Why Growers Want Feminized Hemp Clones

Each year, at the start of hemp planting season is here, numerous farmers set their sights on achieving bountiful crops that yield a promising harvest for CBD production.

But as more and more states are finishing up legislation to pass hemp cultivation laws for coming planting season, experienced growers are beginning to see a shortage of feminized hempseeds and clones, and are becoming fearful that there will soon not be enough to go around.

The U.S. Department of Agriculture (USDA) announced in April 2018 that it would regulate imports of hempseed, now that hemp is no longer considered a controlled substance by the U.S. Drug Enforcement Agency (DEA). In fact, most of the industrial hempseed imported into the United States over the past four years from international markets are of the food and fiber hemp varieties.

Cannabidiol genetics, however, are still primarily a U.S.-based market. Even though a substantial number of U.S. businesses have been cultivating feminized seed from CBD varieties since the passing of the 2018 Farm Bill, farmers are still having a hard time locating premium quality feminized hempseeds and clones, as more and more reputable vendors sell out of their stock. As a result, the market demand for quality feminized CBD hemp seeds is as high, if not greater, than it was in 2019.

What is a Feminized Hemp Seed?

When cannabis plants are pollinated naturally or with traditional breeding techniques, they can produce both male or female seeds, known as regular seeds. As in most species, regular seeds occur with about an even split between the two sexes. This means that cannabis farmers who plant their crops with standard seeds have about a 50% chance of yielding a female plant from each one.

Because of this, growing cannabis from regular seeds isn't an efficient method. It would be like baking cookies in a bakery and burning every other batch! Growers who plant regular seeds have to make up for the probability of about half of their plants being male. Though male plants are somewhat valuable to hemp seed breeders, people who are growing for flower won't have much use for them. Additionally, too many male plants can spoil a grow, since there won't be enough feminized hemp plants to yield a substantial crop for CBD production. To avoid this, hemp growers choose to plant feminized seeds so they can ensure a premium grow every time.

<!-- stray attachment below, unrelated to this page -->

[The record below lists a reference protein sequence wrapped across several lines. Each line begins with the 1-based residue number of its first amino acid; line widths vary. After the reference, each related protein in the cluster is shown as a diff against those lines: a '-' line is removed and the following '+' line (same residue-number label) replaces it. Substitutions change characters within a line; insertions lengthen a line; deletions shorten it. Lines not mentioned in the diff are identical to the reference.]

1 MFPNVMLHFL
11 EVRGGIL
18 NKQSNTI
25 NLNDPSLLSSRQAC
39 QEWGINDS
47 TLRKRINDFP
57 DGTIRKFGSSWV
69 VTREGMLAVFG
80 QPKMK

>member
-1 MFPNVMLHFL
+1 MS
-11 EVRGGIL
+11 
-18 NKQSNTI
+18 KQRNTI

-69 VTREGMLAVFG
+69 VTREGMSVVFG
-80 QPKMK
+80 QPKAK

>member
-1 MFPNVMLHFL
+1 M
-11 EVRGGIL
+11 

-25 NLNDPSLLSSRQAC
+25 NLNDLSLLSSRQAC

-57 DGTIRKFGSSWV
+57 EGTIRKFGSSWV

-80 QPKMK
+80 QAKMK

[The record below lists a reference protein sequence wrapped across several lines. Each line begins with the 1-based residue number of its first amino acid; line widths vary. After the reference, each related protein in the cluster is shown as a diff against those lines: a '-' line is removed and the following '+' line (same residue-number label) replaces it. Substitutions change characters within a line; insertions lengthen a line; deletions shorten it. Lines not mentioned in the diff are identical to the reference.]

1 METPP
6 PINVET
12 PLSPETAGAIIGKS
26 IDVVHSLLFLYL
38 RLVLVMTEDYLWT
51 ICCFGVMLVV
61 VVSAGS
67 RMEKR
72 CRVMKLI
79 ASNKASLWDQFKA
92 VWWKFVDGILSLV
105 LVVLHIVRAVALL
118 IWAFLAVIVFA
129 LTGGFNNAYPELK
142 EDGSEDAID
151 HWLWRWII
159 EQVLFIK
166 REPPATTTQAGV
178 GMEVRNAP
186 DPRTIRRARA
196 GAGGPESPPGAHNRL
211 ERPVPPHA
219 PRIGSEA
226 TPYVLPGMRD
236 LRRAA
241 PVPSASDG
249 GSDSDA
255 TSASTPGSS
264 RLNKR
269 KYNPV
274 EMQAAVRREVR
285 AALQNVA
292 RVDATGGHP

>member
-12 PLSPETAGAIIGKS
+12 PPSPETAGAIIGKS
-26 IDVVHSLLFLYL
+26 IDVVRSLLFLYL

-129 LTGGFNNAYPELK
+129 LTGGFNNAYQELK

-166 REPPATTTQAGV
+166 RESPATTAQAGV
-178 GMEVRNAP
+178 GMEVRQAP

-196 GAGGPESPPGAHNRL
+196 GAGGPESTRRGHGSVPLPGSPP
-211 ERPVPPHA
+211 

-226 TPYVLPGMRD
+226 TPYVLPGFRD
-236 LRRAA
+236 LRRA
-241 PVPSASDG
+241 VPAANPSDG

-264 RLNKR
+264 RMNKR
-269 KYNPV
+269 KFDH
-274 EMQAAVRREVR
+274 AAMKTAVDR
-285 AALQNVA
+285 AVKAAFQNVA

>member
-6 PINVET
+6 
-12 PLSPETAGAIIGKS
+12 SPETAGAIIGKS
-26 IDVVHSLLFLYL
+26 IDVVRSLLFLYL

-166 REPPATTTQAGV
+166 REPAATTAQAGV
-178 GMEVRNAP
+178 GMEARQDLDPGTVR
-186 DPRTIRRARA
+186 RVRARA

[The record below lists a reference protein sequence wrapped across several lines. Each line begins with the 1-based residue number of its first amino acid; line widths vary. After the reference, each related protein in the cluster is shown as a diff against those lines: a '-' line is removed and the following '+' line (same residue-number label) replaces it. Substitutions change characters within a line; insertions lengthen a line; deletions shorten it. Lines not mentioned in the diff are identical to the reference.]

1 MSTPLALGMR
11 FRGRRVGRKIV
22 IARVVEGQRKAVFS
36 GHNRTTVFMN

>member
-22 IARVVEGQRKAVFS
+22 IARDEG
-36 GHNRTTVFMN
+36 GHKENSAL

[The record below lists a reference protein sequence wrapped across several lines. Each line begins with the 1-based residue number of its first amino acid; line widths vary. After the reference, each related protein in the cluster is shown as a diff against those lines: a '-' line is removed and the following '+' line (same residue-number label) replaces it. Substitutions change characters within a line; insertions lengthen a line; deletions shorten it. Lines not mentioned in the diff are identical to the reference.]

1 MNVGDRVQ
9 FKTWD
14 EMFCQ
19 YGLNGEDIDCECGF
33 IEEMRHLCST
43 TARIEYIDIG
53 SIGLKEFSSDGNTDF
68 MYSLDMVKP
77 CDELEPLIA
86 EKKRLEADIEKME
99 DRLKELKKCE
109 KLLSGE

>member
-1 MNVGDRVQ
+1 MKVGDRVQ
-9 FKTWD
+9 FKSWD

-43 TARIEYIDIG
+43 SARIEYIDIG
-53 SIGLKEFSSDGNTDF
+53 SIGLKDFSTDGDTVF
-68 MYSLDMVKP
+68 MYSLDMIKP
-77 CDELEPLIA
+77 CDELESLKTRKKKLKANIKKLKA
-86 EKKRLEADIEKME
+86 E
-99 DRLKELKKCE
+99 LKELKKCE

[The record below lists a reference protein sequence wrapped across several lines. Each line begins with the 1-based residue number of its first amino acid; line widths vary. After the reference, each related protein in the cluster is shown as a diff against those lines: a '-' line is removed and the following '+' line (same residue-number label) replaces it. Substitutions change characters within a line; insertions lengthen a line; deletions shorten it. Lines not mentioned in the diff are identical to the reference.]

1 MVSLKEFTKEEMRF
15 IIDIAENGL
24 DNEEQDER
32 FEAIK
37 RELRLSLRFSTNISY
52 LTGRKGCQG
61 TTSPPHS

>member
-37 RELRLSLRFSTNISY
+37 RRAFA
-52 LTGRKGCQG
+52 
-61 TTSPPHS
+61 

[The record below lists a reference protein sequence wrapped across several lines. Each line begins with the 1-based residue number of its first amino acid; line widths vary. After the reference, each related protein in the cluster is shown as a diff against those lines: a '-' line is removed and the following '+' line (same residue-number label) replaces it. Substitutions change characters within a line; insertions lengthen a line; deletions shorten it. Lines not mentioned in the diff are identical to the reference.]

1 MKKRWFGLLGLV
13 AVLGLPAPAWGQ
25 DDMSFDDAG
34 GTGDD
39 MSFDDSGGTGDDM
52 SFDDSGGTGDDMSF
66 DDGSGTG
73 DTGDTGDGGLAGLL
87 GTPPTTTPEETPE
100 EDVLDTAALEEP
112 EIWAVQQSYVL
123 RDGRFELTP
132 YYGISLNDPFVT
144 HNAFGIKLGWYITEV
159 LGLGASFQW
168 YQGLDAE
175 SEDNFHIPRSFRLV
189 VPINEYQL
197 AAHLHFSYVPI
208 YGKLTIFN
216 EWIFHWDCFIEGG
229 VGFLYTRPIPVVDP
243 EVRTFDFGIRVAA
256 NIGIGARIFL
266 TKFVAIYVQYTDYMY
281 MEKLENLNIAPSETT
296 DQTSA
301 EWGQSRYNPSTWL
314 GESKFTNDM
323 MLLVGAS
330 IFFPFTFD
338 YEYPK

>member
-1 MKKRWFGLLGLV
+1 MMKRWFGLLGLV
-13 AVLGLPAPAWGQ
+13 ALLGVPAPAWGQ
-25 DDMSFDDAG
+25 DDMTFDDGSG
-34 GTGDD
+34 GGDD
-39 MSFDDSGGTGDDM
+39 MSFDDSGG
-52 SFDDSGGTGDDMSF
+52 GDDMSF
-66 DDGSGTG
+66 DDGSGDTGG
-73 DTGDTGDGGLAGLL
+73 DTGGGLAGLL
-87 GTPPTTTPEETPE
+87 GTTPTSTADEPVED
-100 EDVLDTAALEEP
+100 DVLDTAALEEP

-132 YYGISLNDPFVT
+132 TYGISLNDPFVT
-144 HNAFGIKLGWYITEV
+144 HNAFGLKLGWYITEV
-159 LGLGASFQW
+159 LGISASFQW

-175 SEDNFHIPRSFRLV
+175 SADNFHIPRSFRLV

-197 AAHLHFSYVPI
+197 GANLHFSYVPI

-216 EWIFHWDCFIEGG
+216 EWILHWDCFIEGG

Several techniques exist for producing feminized seeds. One old-school method is to stress out a healthy female plant by interrupting its light cycle during flowering. While that works to a degree, the more common method these days is to spray down female plants with a colloidal silver or silver thiosulphate solution. This technique allows growers to control the sex of a plant without any genetic modification.

Both colloidal silver and silver thiosulphate solutions are a blend of water and fine silver particles, and they work in approximately the same way. The silver solution inhibits the production of ethylene, a hormone involved in flowering. The result is a female plant, but one that produces male flowers with pollen sacs. Since those pollen sacs only develop on a plant with female genetics, that means female genetics are all they carry. When those flowers pollinate another female plant that has not been treated by silver solutions, the resulting seeds are almost certain to be female.

Treating plants with a silver thiosulphate solution results in seeds that will produce feminized plants almost 100 percent of the time, and many breeders have found this to be the most effective method for maintaining the integrity of the seeds and the availability of future feminized plants.

Growers who start their garden using feminized seeds can enjoy a number of advantages. By eliminating the guesswork of germinating regular seeds, feminized seeds streamline the growing process, saving space and time. Feminized plants that have been grown from feminized hemp seeds can be used to produce feminized hemp clones. A clone is, of course, an exact genetic copy, in this case of a feminized hemp plant.

Though there are many advantages for growers using feminized hemp clones, their challenge has been obtaining seed at a reasonable price point, with germplasm of sufficient genetic consistency to generate the high-CBD yields, yet be confident that all plants under management contain less than 0.3% THC.

Feminized clones are much more difficult to produce than many realize. The multiplication factor is a mere fraction of seed production, while the space requirement for stock plants and propagation of them is significantly higher---.

That being said, it is the only way one can relatively guarantee a female crop. Seed is extremely difficult to completely vet and know how well feminized the seed is and what type of variation the grower will get in growing that lot of seed. While many hemp seed companies claim that their clones are 100 percent feminized, that's not entirely true. Many of them fall somewhere into the 95-98 percent feminized range.

As more and more states are changing their cannabis laws, demand for feminized seed continues to grow. It is essential that growers of hemp for CBD or other cannabis products ensure that their feminized hemp seed or feminized hemp clones are coming from a reputable source, in order to yield the most bountiful crops per growing season.

Jim Kreinbrink